Ritmos Unidos ensemble, directed by Michael Spiro, releases first CD

att_sm_Spiro_0224IU Jacobs School of Music professor Michael Spiro, a seven-time Grammy nominee, is having a huge impact on Bloomington’s local and regional music scene since being hired to teach at the school in 2011.

With the formation of the IU Latin Jazz Ensemble, the IU Hand Drumming Ensemble, and other musical projects, he has significantly changed the balance of experiences any percussion or jazz student can expect from their studies.

Audiences attending Jacobs School jazz events will have noticed changes this semester as well, with the inclusion of the Latin Jazz Ensemble, led by Spiro, on a rotating basis Monday nights in the Musical Arts Center.

Spiro’s impact took another leap forward recently with the forming of Ritmos Unidos, a high-energy ensemble comprised of Jacobs faculty and alumni that mixes Latin jazz, American funk, Brazilian pop, and other syncretic styles. Members of the ensemble, with a name that loosely translates as “rhythms together,” are Michael Spiro, Mike Mixtacki, Joe Galvin, Jamaal Baptiste, Pat Harbison, Nate Johnson, Joel Tucker, and Jeremy Allen.

Funklorico-CDThe ensemble released its first CD in January: iFunklorico!. The title is an amalgam of the words “funk” and “folkloric” and represents the fusion of different styles and influences in the group’s performances.

As word has spread about the band, audiences have grown significantly. A website and Facebook page have come to life as well.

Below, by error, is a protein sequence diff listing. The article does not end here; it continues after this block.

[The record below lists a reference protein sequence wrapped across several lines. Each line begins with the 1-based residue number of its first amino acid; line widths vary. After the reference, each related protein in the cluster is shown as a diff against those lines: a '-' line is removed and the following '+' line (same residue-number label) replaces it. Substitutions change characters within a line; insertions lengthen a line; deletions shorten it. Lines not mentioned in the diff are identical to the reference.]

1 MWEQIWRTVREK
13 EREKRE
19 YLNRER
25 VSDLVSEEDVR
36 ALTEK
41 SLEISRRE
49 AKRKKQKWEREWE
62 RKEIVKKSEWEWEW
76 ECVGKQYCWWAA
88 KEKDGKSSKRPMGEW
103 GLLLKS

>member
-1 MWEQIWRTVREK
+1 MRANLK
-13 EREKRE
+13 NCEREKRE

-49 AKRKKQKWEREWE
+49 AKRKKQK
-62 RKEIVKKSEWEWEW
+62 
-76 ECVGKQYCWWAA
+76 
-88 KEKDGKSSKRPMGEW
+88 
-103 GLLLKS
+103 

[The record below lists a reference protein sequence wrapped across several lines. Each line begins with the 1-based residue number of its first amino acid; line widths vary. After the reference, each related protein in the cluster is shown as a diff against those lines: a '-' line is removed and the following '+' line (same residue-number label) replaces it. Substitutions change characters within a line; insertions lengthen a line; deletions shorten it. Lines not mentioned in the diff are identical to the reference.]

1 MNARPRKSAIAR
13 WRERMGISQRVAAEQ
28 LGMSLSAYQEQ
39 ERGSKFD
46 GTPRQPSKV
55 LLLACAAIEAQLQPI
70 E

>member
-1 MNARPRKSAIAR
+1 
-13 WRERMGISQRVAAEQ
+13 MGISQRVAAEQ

“In my humble opinion, this project has a good deal of significance both to IU and to Bloomington in general,” said Spiro. “It may be the first band in the Jacobs School’s history that consists of just faculty, alumni, and current students of the school. I think that’s kind of a big deal, actually, in that it demonstrates how our music is supposed to be learned, taught, and, of course, performed — the older generation teaching and mentoring the younger generation, on the bandstand.

“Ritmos Unidos is fairly unique in that it plays music from throughout the Caribbean and South America, we don’t just play one style of Latin music. We sing in at least four languages (English, Yoruba, Portuguese, and Spanish), and our repertoire includes an enormous variety of different styles of Latin music, all of which we play with stylistic integrity and understanding. I don’t know if we are the only Latin band ever formed in Bloomington, but I am quite sure we are the first to play both Latin music for dancers (salsa), and Latin music for listeners (Latin Jazz).”





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